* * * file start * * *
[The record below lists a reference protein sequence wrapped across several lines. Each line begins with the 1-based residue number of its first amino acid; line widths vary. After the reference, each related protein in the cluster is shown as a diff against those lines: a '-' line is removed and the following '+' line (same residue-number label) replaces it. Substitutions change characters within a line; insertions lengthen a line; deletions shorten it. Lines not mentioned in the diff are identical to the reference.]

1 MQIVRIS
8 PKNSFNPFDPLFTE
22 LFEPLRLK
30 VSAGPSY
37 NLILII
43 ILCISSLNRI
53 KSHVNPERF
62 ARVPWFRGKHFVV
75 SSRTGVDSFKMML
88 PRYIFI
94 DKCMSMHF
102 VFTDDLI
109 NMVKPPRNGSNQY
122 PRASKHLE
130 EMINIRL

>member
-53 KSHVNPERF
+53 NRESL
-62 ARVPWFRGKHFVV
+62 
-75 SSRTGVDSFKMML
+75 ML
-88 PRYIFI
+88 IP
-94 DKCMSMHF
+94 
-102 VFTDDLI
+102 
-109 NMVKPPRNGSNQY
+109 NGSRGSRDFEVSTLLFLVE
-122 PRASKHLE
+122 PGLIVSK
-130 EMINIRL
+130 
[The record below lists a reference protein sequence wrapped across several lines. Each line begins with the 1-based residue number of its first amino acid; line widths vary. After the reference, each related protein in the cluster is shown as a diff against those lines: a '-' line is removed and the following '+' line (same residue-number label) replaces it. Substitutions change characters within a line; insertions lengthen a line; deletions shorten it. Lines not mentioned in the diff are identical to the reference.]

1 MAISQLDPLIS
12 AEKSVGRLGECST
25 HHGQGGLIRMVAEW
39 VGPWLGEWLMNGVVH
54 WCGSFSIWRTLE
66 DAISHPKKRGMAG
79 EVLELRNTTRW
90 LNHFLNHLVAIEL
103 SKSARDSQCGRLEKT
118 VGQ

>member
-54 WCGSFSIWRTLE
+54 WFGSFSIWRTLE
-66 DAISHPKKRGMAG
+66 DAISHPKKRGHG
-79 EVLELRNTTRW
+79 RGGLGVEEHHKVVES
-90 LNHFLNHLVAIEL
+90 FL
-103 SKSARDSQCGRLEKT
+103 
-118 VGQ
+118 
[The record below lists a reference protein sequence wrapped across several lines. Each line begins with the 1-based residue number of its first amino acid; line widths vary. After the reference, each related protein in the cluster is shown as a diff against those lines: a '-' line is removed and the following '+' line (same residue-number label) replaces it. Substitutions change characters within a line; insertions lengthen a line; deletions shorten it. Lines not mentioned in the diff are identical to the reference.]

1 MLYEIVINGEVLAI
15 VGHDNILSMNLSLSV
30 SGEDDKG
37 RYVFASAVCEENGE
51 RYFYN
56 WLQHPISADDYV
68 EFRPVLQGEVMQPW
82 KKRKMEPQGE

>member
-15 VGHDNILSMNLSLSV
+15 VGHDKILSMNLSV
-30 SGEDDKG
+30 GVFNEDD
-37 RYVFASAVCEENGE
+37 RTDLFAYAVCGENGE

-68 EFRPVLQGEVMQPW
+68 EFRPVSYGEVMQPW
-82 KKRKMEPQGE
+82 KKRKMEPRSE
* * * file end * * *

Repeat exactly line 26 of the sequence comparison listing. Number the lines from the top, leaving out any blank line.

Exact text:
-94 DKCMSMHF